Into the Eye of the Strike: Northern Rhône Day Two

Wednesday, 10/27

It is generally accepted among those in the know that the greatest Syrahs from the northern Rhône are coming from Cornas these days.  This isn’t because Cornas has the best terroir, but because it has the best group of established vignerons making real wines, a group that has not surrendered to modern fashion.  There is also, refreshingly, a younger generation of growers also making great, typique, Syrah in Cornas.  Nobody does it better than Thierry Allemand, as a long barrel tasting of his 08s and 09s handily reminded.  Thierry detests new DB-Clape-Cellarwood, thank goodness, and successfully harnesses the wild side of Cornas with just enough refinement.  His wines have an incredible purity and transparence, not to mention a downright bloodiness.  You taste what the vines’ roots are drinking.

Around the corner from Thierry, three generations of Clapes are also keeping things traditional and classic, as a recent article in La Revue du Vin de France highlighted. Thierry would love to get his hands on some more older foudres like the Clapes have in their cellar.  The northern part of the Rhône Valley has traditionally aged their wines in larger barrels—demi-muids or small foudres.  There is a logic to this.  Feuillette in Chablis, pièce in Burgundy, demi-muid in the northern Rhône, foudre in the southern Rhône, etc.  The barrel gets larger as you head south.  It all has to do with the ratio of wood to wine to oxygen based on the climate and the grape variety.  Smaller barrels just don’t work as well in the south, especially if the cellar is above ground, they tend to dry out and dominate the wine.

DB-Clape-FamilyPierre-Marie and Olivier Clape

I finished the day with Alain and David-Alexandre Gallety in the Vivarais, a relatively unknown but beautiful area of France.  Named after the ancient town of Viviers, the rolling hills of the Vivarais flank the western side of the Rhône River between the North and the South as we know it, in other words between Cornas and Châteauneuf-du-Pape.  The most amazing part of this visit was seeing the Gallety’s new vineyard project.  Near the top of the hill, above their winery, they have cleared a steep, garrigue-laden slope that exposed pure white DB-Gallety-Vineyard-3limestone below.  Not just decomposed limestone, but a pure block.  This stunning parcel, overlooking the Rhône River due south, will be planted with vines grafted from the best Syrah on their property, and it will surely produce their greatest wine.  They plan to work the parcel with a draft horse.  This is typical of the current tendency to step backwards in time a bit, and re-harness, pun intended, the proven techniques of DB-Gallety-Vineyardthe past.  Sometimes, as I would discuss later with one of the great traditionalists of Hermitage, one has to go too far in the wrong direction to realize what a mistake they’ve made and reverse course.  The financial crisis came up as a recent example, as did the fact that nature has been sending us signs for a while that something just isn’t right with our current trajectory.  We can only hope that the collective French wine world will reverse course before it’s too late and their wines are no longer recognizable.  The Gallety 2010s in tank were absolutely stunning.  This is a property on the move, à suivre.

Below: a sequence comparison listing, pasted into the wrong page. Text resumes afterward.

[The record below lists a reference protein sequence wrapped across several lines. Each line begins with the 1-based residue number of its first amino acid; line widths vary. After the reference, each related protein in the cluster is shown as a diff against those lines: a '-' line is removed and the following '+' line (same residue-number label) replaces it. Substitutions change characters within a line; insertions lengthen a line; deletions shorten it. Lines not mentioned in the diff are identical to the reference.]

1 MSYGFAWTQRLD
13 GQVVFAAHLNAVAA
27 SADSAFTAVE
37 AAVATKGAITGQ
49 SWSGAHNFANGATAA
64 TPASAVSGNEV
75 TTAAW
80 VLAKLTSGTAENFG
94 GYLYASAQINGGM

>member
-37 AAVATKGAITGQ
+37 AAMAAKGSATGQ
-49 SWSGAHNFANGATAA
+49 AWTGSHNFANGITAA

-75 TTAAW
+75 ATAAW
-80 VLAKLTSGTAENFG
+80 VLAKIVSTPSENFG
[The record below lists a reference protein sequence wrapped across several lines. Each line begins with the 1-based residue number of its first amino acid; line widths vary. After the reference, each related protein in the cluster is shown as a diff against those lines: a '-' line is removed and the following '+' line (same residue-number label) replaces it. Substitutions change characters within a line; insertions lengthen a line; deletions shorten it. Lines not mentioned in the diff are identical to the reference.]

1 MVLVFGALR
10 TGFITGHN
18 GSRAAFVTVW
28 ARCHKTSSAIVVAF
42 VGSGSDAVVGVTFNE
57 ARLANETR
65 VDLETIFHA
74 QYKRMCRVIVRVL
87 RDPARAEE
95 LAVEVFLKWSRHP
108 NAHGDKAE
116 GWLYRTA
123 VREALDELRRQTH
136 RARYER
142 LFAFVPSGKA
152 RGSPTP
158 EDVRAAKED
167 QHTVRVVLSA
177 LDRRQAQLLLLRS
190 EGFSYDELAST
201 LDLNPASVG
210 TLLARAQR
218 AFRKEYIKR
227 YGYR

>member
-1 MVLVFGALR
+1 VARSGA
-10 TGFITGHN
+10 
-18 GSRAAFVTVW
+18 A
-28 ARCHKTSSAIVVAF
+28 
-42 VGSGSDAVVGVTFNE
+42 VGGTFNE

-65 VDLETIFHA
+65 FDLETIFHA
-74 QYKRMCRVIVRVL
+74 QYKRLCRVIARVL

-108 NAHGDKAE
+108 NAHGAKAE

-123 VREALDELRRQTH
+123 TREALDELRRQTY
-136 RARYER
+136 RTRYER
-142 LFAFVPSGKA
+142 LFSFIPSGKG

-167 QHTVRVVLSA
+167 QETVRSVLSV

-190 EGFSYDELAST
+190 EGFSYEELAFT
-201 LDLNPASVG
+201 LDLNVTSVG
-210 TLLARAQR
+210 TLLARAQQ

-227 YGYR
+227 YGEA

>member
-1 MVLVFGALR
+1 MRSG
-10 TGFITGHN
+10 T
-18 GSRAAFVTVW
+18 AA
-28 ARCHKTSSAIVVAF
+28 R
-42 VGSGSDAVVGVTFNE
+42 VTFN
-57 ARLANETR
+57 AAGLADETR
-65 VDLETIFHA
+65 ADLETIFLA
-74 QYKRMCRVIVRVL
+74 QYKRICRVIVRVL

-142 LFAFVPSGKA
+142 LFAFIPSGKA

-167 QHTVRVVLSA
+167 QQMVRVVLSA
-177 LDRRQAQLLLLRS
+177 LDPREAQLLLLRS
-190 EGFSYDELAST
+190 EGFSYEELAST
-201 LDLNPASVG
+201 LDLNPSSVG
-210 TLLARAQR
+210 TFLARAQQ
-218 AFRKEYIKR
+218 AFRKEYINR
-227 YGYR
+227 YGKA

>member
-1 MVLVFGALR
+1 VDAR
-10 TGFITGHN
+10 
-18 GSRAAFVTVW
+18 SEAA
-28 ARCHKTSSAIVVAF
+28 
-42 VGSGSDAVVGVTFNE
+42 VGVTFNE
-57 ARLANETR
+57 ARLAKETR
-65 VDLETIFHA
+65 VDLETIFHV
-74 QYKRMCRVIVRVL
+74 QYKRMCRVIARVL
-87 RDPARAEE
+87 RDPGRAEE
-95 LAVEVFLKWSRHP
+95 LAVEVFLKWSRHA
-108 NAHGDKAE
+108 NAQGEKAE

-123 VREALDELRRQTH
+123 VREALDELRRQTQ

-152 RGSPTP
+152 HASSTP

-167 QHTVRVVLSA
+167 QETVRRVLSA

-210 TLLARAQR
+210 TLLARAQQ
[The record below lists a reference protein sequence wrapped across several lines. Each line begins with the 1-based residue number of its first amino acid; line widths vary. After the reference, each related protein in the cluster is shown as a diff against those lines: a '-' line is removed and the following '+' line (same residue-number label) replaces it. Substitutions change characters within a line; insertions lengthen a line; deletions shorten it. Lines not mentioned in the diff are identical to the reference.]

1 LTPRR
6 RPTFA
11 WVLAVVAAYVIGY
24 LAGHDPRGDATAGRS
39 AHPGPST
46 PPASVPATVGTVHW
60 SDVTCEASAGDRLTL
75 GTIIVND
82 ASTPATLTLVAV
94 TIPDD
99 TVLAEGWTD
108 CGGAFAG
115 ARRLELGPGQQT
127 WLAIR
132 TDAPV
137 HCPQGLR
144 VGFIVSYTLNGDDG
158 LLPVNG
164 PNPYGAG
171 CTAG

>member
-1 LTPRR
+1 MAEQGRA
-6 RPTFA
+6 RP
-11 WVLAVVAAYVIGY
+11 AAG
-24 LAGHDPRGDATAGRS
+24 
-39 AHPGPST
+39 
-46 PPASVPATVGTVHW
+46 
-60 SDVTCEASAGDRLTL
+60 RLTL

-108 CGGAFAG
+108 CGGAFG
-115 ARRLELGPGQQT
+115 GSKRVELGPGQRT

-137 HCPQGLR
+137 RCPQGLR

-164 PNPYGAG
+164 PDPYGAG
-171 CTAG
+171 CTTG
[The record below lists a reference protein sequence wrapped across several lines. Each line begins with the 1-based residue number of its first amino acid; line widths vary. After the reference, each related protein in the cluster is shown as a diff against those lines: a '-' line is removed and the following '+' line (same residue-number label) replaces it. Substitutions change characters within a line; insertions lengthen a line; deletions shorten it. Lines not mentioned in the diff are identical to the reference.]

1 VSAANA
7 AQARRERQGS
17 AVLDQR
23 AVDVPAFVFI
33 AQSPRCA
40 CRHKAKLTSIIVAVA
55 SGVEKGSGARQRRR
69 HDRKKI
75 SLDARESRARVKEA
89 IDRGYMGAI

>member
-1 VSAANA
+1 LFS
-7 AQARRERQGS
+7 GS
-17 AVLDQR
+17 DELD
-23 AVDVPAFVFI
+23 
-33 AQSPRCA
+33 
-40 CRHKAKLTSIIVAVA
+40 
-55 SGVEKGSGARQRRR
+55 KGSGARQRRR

1. Chaz says:

    It’d be nice if KLWM added a new Cornas domaine to the portfolio. Allemand and Clape are truly wonderful, but now are outrageously expensive compared to other, worthy Cornas standard bearers such as Domaine du Tunnel, Vincent Paris, and Eric et Joel Durand. Cornas is nice, but is it really necessary to drop $80+ for Clape or Allemand, when excellent alternatives exist? Even older vintages of the the great Verset wines are less expensive here in the U.S.

  2. Dixon says:

    Hi Chaz,
    We are always looking for new wines and if we find another Cornas we consider worthy we probably won’t hesitate to add a third. We think Allemand and Clape are the top wines of the appellation, and just as the top producers in Burgundy or elsewhere are able to charge a bit more for their wines, there is no reason these growers shouldn’t be able to ask for a premium. In fact, if they were not able to get a premium for their wines and raise awareness about what is possible in Cornas, the younger growers would probably be much less motivated to follow in their footsteps. This allows these domaines to invest in their futures and remain laser-focused on quality. In order to cultivate vines on the best parcels in Cornas, the labor cost is extremely high. Very few people invest the time and effort in rebuilding the ancient stone terraces by hand with granite blocks. Allemand recently bought another parcel and will be clearing it by hand and rejuvenating it over the coming years. These guys don’t live high on the hog, far from it. This is the price we pay to have these great parcels stay in production in this century. Compared to much of the wine coming out of Côte-Rôtie and Hermitage these days, these wines still provide excellent value.

    The good news is that you can still buy hillside St Joseph for a fraction of the price. We carry some noteworthy examples. And by all means, buy up any and all Noël Verset wine you find on the market! He is sadly suffering a great deal from bad knees but can still be seen walking the streets of Cornas to get his daily bread-he tried a cane but gave it up.

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